The shooting death of a yet-unidentified man at a gas station parking lot late Monday night in Washington, D.C. marked the city's 200th homicide of 2021, a grim milestone and one that's higher than any year since 2003.
Last night's shooting on S. Capitol St SE is Washington DC's 200th homicide this year - the most in a calendar year since 2003 (249)— Steve Chenevey FOX5 (@stevechenevey) November 23, 2021
The spike in homicides for the district is, so far this year, 12 percent higher than last year and up from 166 in 2019. The two-decade low for annual homicides was in 2012, when 88 were recorded per police data.
The nation's capital, long run by Democrats who seems to spend as much time talking about their quixotic pursuit of statehood as they do addressing violent crime, is in need of more law enforcement officers and resources, not less despite calls from woke Democrats — as are large cities elsewhere in America.
It's not only DC that has seen a homicide increase:— Honey West (@NotHoneyWest) November 23, 2021
"Homicides rose in 29 major U.S. cities through September compared with the same period last year, according to the Council on Criminal Justice, a Washington-based institute."
The D.C. Police Union issued a letter highlighting the spike in crime from 2019 to 2021 and called on city leaders to do more to support the city's police department and protect Washingtonians.
"Some neighborhoods are suffering greatly from this violence," states the letter before outlining the even larger spikes in certain portions of the district. "In Ward 4, for example, homicides have increased 89% this year. Armed robberies in Ward 2 are up 188% and in Ward 6 up 72%. Year to date, there have been over 360 carjackings in D.C. Well more than one per day."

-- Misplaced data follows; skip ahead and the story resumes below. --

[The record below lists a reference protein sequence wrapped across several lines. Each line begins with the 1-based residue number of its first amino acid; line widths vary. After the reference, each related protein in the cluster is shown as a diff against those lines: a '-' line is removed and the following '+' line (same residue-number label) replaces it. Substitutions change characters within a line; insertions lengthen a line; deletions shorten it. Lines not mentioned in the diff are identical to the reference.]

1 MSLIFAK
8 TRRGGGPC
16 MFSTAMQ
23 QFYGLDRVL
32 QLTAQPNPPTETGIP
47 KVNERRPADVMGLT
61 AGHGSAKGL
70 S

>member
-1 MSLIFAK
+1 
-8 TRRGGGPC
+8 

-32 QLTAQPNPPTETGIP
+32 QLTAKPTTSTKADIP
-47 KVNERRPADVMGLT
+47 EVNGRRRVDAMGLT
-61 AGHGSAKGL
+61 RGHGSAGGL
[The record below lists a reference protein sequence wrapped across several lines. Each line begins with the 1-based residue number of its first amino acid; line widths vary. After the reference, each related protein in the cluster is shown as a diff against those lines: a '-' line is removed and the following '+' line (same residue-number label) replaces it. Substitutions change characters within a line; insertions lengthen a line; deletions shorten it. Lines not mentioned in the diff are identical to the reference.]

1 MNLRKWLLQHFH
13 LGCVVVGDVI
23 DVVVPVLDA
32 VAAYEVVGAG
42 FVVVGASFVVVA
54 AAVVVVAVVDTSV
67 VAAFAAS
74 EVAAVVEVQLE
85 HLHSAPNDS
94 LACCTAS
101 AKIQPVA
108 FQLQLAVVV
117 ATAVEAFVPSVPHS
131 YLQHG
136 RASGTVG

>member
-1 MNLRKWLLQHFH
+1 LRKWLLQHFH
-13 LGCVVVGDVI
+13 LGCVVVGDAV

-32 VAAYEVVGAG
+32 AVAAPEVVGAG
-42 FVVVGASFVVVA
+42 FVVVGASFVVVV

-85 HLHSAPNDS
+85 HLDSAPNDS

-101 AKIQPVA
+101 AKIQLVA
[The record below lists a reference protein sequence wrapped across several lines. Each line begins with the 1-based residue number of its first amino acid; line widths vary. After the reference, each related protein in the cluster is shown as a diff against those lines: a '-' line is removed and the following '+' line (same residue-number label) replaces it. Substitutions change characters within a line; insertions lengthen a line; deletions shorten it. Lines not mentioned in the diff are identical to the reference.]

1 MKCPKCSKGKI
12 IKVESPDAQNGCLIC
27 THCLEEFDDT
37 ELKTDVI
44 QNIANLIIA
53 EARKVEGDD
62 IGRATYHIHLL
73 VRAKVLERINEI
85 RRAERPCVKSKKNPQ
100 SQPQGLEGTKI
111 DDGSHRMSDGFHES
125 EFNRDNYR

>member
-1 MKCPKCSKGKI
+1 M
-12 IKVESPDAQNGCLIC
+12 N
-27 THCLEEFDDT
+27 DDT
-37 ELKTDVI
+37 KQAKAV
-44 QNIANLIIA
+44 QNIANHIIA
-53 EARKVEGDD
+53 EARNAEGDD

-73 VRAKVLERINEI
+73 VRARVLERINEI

The police union says that there are multiple causes for the increase in crime, but singled out the D.C. Council for it's "reactionary" embrace of the radical defund the police movement's demands and "the consequences of which were not properly considered." The D.C. Council’s "continued desire to reduce the size and funding of the police department hangs like a dark cloud of our city," the police union said before warning that "other major cities that have made similar imprudent efforts have also experienced mass exits of police officers and dramatic increases in crime rates."
"Police officers are hamstrung," explained the union's letter, "if not altogether unable to do the impactful and necessary tasks needed to confiscate illegal weapons, apprehend violent criminals and protect communities."
Since the D.C. Council began going after the city's police force in the summer of 2020, 417 officers have left their posts. The union also noted that 54 percent of those who left the force resigned — rather than retired — meaning more than half of those who stepped away from law enforcement just "turned in their badge and walked away."
The D.C. Police Union's letter closes with a warning: "D.C. officials should take note of recent election results across the country, a clear sign of public sentiment, instead of being misguided by activists on social media."
For her part, Washington Mayor Muriel Bowser told her city's residents last week that their "safety is my number one priority" and claimed her administration is "throwing every resource at the rise in violent crime in D.C., and we will keep pushing on all fronts until we see positive results.”
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